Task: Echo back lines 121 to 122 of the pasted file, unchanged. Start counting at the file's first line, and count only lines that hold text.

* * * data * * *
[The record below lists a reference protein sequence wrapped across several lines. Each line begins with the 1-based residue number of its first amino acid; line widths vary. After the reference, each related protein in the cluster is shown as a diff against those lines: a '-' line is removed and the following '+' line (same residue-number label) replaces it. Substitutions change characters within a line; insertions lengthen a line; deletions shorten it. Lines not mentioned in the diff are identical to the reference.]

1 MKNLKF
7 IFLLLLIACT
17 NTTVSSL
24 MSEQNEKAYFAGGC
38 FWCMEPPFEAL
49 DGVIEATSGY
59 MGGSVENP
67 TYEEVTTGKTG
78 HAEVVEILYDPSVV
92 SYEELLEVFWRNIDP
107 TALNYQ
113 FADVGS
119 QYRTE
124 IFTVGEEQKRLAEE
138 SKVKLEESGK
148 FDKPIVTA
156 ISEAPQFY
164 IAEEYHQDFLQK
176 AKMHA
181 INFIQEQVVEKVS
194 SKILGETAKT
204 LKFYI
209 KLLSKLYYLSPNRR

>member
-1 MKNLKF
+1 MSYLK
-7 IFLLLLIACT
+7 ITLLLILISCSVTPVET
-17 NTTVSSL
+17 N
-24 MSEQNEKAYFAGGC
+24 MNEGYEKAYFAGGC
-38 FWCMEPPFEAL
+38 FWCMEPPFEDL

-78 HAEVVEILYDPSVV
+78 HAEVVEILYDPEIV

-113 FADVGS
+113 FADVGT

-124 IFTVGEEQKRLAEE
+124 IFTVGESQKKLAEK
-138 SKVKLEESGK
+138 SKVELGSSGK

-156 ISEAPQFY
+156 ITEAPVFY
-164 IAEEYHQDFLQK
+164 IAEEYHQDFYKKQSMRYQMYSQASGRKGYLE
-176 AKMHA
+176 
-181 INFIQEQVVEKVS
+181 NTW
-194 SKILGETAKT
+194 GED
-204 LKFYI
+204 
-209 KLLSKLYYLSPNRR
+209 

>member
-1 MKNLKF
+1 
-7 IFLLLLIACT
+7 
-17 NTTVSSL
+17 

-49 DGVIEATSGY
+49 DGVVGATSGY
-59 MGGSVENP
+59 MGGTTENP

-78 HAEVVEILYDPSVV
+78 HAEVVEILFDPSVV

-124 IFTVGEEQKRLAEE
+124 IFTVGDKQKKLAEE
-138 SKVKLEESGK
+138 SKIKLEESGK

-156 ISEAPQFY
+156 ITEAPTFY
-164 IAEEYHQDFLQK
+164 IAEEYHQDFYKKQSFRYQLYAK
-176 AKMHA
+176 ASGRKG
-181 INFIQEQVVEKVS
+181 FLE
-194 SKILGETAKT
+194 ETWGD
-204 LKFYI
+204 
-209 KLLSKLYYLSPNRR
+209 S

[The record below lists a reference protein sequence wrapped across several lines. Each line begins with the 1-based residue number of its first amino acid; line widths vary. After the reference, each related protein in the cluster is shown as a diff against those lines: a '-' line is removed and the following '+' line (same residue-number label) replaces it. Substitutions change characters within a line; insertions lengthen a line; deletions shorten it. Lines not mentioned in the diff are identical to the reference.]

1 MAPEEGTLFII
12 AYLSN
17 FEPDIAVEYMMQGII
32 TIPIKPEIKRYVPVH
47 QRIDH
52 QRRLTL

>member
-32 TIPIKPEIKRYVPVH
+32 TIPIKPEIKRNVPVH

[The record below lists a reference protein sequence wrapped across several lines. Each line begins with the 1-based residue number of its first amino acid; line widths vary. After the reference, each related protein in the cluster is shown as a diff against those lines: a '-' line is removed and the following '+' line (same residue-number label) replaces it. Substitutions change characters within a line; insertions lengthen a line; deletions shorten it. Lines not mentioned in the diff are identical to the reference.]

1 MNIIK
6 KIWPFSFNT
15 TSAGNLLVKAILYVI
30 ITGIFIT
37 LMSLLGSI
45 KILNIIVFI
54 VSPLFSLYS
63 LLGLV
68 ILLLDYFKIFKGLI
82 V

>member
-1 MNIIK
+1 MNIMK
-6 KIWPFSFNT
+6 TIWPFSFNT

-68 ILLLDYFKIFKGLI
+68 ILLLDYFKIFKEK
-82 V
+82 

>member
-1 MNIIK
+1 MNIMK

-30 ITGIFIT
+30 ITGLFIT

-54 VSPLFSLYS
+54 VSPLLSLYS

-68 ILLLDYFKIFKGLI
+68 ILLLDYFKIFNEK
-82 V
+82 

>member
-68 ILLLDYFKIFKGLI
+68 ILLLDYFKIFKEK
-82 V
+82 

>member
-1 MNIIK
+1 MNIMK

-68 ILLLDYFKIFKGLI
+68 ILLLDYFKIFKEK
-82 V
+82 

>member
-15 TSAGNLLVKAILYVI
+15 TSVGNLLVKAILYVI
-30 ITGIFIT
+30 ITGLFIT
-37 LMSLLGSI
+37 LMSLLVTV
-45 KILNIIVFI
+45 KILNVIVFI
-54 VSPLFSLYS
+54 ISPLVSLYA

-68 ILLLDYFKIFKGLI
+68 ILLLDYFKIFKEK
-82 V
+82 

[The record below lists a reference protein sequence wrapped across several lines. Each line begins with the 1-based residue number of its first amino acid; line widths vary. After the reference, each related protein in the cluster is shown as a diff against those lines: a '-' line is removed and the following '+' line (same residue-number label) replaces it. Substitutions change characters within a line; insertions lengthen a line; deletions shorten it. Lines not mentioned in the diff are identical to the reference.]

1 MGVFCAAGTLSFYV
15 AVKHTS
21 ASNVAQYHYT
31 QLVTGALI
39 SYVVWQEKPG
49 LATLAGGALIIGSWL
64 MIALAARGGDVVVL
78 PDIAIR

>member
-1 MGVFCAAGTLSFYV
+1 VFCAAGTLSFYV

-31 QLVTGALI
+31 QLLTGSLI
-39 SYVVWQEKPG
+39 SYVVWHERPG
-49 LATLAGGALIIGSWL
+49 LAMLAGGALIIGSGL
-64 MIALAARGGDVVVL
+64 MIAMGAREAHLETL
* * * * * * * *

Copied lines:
+1 MNIMK

-30 ITGIFIT